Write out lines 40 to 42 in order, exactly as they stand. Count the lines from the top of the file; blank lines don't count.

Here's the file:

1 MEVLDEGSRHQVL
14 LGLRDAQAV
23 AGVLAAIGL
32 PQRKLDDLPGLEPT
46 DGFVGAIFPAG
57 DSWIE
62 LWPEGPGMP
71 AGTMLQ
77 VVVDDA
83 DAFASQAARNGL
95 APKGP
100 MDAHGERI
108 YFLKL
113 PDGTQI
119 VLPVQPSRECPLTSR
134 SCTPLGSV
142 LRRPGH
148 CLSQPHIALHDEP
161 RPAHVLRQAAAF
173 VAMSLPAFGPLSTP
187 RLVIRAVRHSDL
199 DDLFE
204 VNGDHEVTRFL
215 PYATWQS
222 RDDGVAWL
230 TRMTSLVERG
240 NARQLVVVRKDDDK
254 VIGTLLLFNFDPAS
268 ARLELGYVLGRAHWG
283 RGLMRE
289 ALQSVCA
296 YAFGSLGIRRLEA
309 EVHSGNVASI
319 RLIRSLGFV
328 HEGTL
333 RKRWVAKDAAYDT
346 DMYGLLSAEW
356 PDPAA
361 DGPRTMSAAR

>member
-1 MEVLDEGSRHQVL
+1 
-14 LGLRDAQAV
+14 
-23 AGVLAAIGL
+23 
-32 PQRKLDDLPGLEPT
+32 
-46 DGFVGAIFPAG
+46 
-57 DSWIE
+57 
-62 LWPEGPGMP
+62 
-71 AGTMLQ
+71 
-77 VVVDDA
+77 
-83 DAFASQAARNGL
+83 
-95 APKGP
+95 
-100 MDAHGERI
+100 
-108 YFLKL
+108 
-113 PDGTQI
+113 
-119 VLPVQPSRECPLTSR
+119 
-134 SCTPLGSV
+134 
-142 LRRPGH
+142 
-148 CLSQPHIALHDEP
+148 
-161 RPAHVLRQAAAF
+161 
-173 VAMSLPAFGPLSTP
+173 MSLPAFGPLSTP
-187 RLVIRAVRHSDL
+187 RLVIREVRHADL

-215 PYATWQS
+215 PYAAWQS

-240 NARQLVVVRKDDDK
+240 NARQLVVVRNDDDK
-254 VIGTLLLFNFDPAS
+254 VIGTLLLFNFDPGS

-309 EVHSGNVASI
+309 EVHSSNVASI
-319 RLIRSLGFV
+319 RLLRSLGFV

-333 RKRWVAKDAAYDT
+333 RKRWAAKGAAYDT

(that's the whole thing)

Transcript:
>member
-1 MEVLDEGSRHQVL
+1 